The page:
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ISSN: 1861-1303

IJAR 1-2021 | Action Research, Policy and Politics

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ISSN: 1861-1303

Inhalt

IJAR – International Journal of Action Research
1-2021: Action Research, Policy and Politics

Julia Wittmayer / Koen Bartels / Miren Larrea (guest editors): Introduction: Action Research, Policy and Politics. Special Issue of the International Journal of Action Research

Articles
Simon De Muynck / Dominique Nalpas: The renewal of politics through co-creation: the analysis of the case of rainwater and biowaste in Brussels
Miren Larrea / Hilary Bradbury / Xabier Barandiaran: Action research and politics: power, love and inquiry in political transformations
Martien Kuitenbrouwer: ‘We seem to be moving in circles’. How facilitative action research generates transferable and workable breakthroughs in policy networks that are stuck
György Málovics / Boglárka Méreiné Berki / Melinda Mihály: Policy reform instead of policy transformation? Experiences of participatory action research (PAR) on desegregation policy in Szeged, Hungary
Rebecca Santos: Opinion article. An action researcher in an advisor’s hat: A short reflection on lessons the OECD has learned from undertaking action research in the realm of policy and politics

Download of Table of Contents / Inhaltsverzeichnis herunterladen
Extracts / Leseproben

 

Download of single articles (Open Access/fee-based): ijar.budrich-journals.com
You can register here for the IJAR alert.

Einzelbeitrag-Download (Open Access/Gebühr): ijar.budrich-journals.com
Sie können sich hier für den IJAR-Alert anmelden.

Zusätzliche Information

Verlag

ISSN

1861-1303

eISSN

1861-9916

Jahrgang

17. Jahrgang 2021

Ausgabe

1

Erscheinungsdatum

28.06.2021

Umfang

112

Sprache

Englisch

Format

17 x 24 cm

DOI

https://doi.org/10.3224/ijar.v17i1

Homepage

https://ijar.budrich-journals.com

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Schreibe die erste Bewertung für „IJAR 1-2021 | Action Research, Policy and Politics“

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Autor*innen

Dominique Nalpas
Xabier Barandiaran
Martien Kuitenbrouwer
György Málovics
Boglárka Méreiné Berki

Schlagwörter

(ant)agonism, (de)segregation, action research, action research for transformations; politics; power; emotions, autonomy, Bridging, co-creation, designed policy networks, empowerment, evidence based policymaking, facilitative action research, International organization, OECD, participatory-action research, policy advice, policy advisory, political ecology, post-political, re-experiencing, relationality, reliving, solidarity, systems thinking, transferability, Transformation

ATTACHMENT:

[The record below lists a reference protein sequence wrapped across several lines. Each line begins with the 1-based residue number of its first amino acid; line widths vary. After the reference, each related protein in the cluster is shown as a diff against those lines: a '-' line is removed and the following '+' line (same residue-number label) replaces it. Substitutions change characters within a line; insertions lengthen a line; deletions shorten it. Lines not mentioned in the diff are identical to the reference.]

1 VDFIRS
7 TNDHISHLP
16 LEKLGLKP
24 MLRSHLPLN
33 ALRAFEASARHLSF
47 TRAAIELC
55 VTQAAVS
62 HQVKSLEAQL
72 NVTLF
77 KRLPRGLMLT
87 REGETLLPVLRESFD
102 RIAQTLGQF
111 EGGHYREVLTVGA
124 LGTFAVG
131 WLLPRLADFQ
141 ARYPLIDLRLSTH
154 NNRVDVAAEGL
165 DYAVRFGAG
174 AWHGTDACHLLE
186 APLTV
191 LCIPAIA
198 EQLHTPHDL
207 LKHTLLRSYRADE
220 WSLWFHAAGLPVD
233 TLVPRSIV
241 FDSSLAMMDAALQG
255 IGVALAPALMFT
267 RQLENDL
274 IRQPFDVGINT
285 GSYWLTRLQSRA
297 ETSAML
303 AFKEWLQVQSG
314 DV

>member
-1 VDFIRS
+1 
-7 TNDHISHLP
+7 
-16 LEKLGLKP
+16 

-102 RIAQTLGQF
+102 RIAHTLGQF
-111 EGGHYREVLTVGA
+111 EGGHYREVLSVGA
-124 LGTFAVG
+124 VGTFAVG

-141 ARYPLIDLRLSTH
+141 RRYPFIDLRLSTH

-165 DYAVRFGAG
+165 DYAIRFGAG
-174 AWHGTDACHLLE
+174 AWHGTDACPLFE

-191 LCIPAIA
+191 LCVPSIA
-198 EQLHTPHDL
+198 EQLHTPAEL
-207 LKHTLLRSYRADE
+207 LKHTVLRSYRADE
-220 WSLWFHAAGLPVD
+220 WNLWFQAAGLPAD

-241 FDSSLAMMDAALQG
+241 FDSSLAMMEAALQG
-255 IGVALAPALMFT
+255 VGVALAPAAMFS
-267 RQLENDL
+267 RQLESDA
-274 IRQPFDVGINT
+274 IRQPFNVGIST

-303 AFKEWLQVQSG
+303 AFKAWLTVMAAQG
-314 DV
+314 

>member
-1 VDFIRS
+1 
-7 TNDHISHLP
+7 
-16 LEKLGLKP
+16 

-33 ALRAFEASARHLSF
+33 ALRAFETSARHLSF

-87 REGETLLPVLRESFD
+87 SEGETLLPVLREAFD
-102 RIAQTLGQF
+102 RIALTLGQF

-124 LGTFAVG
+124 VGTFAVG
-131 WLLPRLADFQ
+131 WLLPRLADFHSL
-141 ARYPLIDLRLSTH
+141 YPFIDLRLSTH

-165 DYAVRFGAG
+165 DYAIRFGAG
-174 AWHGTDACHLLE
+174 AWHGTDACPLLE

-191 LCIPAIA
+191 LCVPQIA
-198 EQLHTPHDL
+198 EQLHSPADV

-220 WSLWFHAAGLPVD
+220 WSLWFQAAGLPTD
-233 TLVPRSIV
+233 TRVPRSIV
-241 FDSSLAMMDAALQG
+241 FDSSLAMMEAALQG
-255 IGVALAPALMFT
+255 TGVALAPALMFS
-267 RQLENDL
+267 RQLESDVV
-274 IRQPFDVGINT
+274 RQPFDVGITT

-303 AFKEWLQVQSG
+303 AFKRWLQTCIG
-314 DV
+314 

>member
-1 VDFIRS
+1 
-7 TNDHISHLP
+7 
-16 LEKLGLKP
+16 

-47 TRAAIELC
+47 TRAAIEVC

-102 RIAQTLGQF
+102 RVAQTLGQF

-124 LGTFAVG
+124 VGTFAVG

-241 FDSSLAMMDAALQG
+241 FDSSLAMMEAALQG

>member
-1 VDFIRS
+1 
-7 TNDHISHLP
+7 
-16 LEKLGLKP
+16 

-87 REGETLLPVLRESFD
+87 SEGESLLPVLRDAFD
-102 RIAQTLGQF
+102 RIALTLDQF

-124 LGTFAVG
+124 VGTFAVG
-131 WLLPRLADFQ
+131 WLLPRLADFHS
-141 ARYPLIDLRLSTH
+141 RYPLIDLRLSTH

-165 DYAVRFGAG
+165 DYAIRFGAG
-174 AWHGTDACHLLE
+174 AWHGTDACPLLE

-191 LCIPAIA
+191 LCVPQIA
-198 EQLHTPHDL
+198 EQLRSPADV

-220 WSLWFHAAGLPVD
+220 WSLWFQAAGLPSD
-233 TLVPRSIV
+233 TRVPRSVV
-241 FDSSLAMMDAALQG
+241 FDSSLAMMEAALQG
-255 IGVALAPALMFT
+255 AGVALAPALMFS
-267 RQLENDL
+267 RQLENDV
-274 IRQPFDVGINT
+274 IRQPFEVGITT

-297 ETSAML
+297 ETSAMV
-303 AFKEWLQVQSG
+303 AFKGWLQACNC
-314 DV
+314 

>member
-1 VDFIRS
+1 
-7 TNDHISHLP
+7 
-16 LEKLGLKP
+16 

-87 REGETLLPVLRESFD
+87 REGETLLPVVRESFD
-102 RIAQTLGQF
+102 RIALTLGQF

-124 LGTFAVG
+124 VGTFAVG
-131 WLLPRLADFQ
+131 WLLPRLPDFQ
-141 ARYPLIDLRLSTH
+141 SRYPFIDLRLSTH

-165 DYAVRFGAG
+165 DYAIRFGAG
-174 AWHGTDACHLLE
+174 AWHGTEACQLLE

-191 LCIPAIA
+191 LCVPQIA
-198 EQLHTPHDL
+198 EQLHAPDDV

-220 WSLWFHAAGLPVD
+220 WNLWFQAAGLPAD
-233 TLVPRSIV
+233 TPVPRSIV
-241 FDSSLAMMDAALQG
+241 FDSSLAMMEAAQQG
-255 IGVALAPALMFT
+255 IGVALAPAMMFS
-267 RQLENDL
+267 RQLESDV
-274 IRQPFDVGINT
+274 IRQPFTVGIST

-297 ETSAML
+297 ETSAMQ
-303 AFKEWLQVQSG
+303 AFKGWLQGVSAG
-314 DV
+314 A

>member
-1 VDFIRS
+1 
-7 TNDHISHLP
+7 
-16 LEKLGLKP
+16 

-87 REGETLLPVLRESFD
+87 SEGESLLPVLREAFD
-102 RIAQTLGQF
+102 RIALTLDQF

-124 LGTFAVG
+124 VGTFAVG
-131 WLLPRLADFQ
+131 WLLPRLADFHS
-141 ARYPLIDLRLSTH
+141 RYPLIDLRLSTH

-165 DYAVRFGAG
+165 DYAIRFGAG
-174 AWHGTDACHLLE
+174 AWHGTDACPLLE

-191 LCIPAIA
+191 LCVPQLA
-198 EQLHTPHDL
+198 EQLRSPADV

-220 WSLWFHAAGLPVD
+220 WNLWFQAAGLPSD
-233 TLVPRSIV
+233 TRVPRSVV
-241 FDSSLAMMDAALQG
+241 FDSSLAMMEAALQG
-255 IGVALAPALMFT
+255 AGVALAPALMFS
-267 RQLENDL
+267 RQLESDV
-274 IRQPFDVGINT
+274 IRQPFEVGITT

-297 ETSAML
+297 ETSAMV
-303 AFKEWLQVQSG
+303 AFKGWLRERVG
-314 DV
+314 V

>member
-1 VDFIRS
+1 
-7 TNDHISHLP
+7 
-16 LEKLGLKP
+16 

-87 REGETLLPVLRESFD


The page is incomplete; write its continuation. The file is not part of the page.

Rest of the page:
Abstracts

The renewal of politics through co-creation: the analysis of the case of rainwater and biowaste in Brussels (Simon De Muynck, Dominique Nalpas)
In 2015, The Brussels Institute for Research and Innovation (Innoviris) launched an innovative policy in Europe, inviting Brussels research consortia to propose participatoryaction research (PAR) projects. PHOSPHORE and BRUSSEAU worked for three years in and on Brussels socio-technical systems, respectively on biowaste and water management. These research projects revealed many institutional (governance) tensions, and tackled many political issues which this paper analyses because they are still insufficiently explored in the literature. The main contribution of the paper is the discussion of the reflexive learning between the two projects concerning the institutional tensions (reductive injunctions, black boxes, antagonisms, post-political) and moments of confluences (impacts on municipalities strategies and policies, rebalancing of distribution of power, removal of regulatory barriers, emergence of a multi-level and multi-technical approach) we encountered. Keywords: Participatory-action research; co-creation; political ecology; post-political; (ant)agonism
» Buy Single Contribution (Budrich Journals) / Einzelbeitrag kaufen (Budrich Journals)

Action research and politics: power, love and inquiry in political transformations (Miren Larrea, Hilary Bradbury, Xabier Barandiaran)
Motivated by a real case of action research with political aims, we focus attention on the importance of power dynamics and emotional work for all involved in the facilitation and manifestation of new policy. The paper introduces an extension of contemporary action research called Action Research Transformations (ART). In ART, reflexive co-agency operates as a core concept and practice, because it furthers the possibility of moving toward mutuality. This enables policy makers and researchers, working together, to move from power over to power with, and increases the transformative potential of the projects they develop together. Keywords: Action Research for Transformations; politics; power; emotions
» Buy Single Contribution (Budrich Journals) / Einzelbeitrag kaufen (Budrich Journals)

‘We seem to be moving in circles’. How facilitative action research generates transferable and workable breakthroughs in policy networks that are stuck (Martien Kuitenbrouwer, Guillermina Chabrillon and Ingeborg Hedderich)